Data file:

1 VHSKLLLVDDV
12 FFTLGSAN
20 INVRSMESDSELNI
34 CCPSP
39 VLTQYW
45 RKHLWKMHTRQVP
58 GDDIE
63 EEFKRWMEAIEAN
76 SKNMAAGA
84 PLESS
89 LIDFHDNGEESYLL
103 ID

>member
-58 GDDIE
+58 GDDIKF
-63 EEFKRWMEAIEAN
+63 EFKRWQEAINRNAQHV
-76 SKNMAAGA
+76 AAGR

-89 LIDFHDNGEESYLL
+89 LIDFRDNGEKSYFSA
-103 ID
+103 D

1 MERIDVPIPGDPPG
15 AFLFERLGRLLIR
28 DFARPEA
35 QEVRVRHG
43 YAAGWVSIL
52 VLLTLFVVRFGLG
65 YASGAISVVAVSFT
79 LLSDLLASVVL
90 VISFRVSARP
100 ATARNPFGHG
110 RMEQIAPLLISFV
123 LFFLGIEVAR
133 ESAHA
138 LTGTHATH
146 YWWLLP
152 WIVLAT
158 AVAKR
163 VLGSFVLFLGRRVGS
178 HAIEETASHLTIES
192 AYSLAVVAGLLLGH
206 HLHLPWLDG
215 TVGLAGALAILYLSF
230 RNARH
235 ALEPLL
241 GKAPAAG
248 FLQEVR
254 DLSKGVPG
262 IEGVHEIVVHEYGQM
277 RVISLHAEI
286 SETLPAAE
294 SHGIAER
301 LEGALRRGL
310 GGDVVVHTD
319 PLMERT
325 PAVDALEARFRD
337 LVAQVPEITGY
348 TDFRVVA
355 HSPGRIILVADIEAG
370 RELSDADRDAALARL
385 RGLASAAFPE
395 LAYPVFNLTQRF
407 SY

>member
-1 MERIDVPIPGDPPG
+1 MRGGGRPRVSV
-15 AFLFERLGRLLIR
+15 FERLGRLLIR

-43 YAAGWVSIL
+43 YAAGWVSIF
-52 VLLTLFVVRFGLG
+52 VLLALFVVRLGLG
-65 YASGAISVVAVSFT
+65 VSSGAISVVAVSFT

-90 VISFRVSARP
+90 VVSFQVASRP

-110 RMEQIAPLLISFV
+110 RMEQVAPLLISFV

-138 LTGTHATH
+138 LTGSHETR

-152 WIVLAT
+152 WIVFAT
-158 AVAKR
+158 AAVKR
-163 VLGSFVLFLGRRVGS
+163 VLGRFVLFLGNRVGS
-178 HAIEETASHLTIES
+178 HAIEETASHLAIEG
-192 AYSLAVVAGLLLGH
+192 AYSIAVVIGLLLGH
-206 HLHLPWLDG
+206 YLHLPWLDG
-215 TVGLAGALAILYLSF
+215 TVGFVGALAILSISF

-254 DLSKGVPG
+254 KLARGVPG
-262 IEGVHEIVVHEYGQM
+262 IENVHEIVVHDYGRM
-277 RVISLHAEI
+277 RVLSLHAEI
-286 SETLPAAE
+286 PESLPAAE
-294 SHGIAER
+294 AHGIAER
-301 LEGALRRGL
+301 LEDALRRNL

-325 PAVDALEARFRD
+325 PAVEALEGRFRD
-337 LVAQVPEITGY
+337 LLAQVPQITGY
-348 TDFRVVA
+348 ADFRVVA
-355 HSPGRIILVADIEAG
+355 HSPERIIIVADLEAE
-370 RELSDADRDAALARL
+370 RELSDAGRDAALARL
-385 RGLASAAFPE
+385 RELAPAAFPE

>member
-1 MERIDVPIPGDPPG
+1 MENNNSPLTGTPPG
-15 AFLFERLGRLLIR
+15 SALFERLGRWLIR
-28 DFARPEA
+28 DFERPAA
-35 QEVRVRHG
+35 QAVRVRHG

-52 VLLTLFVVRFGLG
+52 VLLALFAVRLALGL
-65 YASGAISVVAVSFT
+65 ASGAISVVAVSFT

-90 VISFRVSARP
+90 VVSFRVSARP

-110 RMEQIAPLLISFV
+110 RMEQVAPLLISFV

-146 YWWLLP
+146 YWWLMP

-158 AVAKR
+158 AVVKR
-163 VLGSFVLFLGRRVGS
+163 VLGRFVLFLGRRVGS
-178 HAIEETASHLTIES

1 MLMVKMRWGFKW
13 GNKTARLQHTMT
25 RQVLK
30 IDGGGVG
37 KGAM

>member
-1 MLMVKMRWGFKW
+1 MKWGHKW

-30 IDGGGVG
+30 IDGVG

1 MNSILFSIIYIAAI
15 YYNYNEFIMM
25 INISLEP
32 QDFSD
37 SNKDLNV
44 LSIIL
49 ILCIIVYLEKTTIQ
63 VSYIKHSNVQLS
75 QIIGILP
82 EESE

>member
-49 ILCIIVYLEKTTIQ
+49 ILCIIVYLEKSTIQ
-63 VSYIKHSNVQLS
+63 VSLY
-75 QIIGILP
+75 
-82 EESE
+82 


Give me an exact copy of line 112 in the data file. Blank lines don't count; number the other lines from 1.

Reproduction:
+337 LLAQVPQITGY